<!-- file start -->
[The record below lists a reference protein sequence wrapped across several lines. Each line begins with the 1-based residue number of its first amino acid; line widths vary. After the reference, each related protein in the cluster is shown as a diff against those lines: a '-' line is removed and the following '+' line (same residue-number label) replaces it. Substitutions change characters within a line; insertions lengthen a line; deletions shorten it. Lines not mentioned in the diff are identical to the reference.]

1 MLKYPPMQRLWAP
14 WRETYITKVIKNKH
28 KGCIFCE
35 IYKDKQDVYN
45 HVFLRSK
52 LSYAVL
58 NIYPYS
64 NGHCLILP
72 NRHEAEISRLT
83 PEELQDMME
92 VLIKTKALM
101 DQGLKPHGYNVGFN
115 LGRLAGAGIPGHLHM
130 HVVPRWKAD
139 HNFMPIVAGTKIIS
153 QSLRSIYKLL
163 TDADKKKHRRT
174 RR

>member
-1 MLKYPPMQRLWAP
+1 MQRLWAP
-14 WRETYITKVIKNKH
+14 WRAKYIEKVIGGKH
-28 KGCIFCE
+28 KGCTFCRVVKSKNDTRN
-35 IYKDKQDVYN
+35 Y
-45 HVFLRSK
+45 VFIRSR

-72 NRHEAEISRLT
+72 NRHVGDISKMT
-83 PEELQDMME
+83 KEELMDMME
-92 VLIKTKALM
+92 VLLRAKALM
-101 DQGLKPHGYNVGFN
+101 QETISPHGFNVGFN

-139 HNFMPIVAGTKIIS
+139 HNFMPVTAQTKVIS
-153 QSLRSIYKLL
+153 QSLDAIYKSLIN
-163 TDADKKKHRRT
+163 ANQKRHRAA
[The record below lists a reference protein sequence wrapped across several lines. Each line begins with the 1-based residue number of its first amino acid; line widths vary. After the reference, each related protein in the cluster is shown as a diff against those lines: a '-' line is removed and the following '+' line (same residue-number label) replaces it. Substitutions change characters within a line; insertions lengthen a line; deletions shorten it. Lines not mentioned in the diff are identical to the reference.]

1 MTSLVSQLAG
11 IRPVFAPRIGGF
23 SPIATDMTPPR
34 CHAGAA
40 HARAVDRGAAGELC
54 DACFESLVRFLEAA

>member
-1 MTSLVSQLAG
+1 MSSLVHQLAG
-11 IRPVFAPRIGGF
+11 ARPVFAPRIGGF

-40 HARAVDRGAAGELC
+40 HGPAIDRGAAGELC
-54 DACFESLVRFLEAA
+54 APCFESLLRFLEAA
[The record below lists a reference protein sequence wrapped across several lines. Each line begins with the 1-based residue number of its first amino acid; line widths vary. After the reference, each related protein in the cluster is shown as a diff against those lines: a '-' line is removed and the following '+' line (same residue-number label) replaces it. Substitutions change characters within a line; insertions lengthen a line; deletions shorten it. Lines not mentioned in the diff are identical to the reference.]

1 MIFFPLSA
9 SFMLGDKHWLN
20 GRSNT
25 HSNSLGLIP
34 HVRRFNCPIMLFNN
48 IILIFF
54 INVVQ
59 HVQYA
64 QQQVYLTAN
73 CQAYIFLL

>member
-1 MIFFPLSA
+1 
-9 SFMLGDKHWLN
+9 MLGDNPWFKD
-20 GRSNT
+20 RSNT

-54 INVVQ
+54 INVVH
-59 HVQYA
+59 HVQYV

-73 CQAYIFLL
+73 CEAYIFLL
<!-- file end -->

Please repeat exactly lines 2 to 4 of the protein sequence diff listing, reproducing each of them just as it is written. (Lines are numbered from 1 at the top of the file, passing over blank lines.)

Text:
1 MLKYPPMQRLWAP
14 WRETYITKVIKNKH
28 KGCIFCE